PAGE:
Did you know that about 34 million children and adults have diabetes in the United States? Trinidad & Tobago has its own challenges with this health condition. Evidence of this is diabetes is often referred to as one of the comorbidities present in Covid-19 fatalities.
World Diabetes Day is being observed Sunday, November 14. Catholic News’ reporter Kaelanne Jordan sought information from the American Diabetes Association— a US-based nonprofit that seeks to educate the public about diabetes and to help those affected through funding research to manage, cure, and prevent diabetes—on a series of topics related to diabetes.
Do persons with diabetes develop neuropathy? “That’s a great question. I would say that depending on how long someone has diabetes, most people will develop some neuropathy and that may be so subtle that they don’t notice it, but if they are tested in special way, you could detect there is some neuropathy.”
This according to Dr Robert ‘Bob’ Gabbay, Chief Scientific and Medical Officer for the American Diabetes Association (ADA), during a live ‘Ask Dr Bob’ episode Wednesday, October 27 via the Association’s Facebook page. Dr Gabbay’s talk was on ‘Diabetic Neuropathy and Chronic Pain.’
Diabetic neuropathy is a disease of the nerves that occurs in diabetics. Dr Gabbay identified three branches of this: sensory, the things you feel; motor, the things that move us; and autonomic, things that occur automatically within the body e.g., one’s heart rate.
Diabetic neuropathy can affect each of those nerve systems in different ways.
He explained, “The first one, sensory… that’s a very common form of neuropathy and it’s most commonly experienced as tingling of hands and feet. Those are the sensation nerves that are affected by diabetes.”
‘Bell’s Palsy’ is an unexplained episode of facial muscle weakness or paralysis because of nerve damage.
‘Gastroparesis’, the paralysis or weakness of the gastro tract is another common form of autonomic neuropathy among diabetics. Gastroparesis occurs when the stomach does not empty “at a normal rate”.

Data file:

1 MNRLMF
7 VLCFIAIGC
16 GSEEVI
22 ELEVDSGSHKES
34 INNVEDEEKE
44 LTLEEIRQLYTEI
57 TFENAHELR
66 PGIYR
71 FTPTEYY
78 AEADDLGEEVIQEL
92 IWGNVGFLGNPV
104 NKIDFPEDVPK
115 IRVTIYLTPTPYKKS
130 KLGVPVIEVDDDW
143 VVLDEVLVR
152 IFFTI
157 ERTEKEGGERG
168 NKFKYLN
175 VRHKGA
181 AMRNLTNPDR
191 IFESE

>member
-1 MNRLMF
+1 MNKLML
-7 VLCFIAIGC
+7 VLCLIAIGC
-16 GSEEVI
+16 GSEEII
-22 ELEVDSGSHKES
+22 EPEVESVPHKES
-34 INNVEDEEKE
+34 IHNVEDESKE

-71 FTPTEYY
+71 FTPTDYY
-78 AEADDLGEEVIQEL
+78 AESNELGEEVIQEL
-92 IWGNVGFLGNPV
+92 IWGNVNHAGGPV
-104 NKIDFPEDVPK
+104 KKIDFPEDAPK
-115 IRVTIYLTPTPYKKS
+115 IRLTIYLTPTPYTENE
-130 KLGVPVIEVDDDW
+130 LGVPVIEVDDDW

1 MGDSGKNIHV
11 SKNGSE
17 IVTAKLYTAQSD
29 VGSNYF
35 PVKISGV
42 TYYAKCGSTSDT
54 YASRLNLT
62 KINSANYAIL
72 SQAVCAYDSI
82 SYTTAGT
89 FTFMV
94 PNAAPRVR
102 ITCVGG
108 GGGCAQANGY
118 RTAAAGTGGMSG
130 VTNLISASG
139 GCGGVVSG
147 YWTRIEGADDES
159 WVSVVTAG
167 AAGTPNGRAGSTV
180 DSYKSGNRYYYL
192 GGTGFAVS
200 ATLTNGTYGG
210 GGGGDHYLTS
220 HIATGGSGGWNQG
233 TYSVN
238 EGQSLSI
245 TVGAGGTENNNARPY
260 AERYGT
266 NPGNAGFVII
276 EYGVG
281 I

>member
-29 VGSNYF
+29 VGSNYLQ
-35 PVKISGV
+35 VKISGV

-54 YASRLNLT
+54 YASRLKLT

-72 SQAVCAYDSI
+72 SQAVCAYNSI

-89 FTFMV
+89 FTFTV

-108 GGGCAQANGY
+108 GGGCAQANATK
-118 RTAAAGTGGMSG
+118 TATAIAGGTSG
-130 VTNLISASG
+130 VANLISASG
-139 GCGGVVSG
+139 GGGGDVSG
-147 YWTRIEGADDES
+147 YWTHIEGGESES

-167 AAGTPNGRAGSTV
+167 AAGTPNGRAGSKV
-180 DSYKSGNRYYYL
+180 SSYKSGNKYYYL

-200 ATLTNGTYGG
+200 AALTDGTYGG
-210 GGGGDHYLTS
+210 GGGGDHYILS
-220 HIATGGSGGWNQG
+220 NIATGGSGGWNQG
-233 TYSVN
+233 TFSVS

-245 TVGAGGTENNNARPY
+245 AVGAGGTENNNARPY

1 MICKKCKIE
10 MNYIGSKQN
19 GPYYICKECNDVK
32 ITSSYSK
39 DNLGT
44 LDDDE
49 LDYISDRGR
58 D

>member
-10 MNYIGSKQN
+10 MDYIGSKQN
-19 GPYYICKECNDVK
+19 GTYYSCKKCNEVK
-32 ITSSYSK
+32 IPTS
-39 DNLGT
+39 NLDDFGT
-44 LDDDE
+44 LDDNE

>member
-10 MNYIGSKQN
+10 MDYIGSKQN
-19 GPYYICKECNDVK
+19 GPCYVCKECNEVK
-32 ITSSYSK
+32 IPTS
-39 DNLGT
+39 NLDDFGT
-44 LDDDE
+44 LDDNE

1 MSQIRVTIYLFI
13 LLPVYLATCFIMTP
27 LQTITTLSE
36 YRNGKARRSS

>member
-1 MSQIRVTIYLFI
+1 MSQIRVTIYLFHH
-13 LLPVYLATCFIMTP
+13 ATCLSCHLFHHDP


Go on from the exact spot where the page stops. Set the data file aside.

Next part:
“It does not move the food along as quickly as possible and that can be a big problem for people with diabetes. And it can lead to a lot of symptoms: feeling full because food is not exiting the stomach, nausea…a whole host of problems. When it’s even worse [is] to the point of vomiting,” Dr Gabbay said.
He added that Type 1 and Type 2 diabetics all have the potential to develop neuropathy.
Dr Gabbay underscored that there are ways to avoid complications from diabetes. This can be achieved by managing one’s blood sugar levels.
Asked to discuss the warning signs of diabetic neuropathy, Dr Gabbay mentioned the “most common feeling” as tingling or the feeling of pins and needles in the feet and hands.
He said there is a “simple test” that can be performed by one’s health care provider for neuropathy. This involves gently pressing a piece of wire on the patient’s foot.
“It doesn’t hurt at all, but it tests whether you can feel that pressure. And if you can’t, you have some significant neuropathy.”
There are, however, treatment options for patients with chronic pain associated with diabetic neuropathy. Dr Gabbay listed medications such as Metformin, Gabapentin, Lyrica, and Capsaicin cream. Capsaicin is an ingredient found in different types of hot peppers such as cayenne pepper.
“Capsaicin is an irritant of the nerves. And there are particular nerves that recognise capsaicin…They confuse the nerves in a sense, so you don’t feel the pain.”
A nutritional supplement called alpha-lipoic can also help with neuropathy.
Overall, improving one’s glucose level is critical, Dr Gabbay stressed.
According to Dr Gabbay, diabetes is the leading cause of amputations. He cited that Black Americans are three times more likely than Whites to undergo amputations. He said amputations are usually necessary when diabetics lose sensation in their feet.
“And that can be a real problem because we depend on feeling things in our feet to know if something is a problem. People with neuropathy, many times they get to the point they don’t feel anything or that pebble in their feet which sits there and can form an ulcer. Once an ulcer forms, you can get infection. And when infection gets to the bone, that’s one of the causes of amputation.”
Dr Gabbay recommends diabetics with neuropathy check their feet daily for lesions, calluses, ulcers or breaks in the skin. Early detection can significantly prevent amputations. He also suggested diabetics avoid trimming their toenails to avoid injury. He recommended the services of a podiatrist for this.
Overall, Dr Gabbay underscored while diabetic neuropathy tends to be progressive, it can be treated with a healthy blood glucose reading. If the nerves have died, however, it cannot be treated.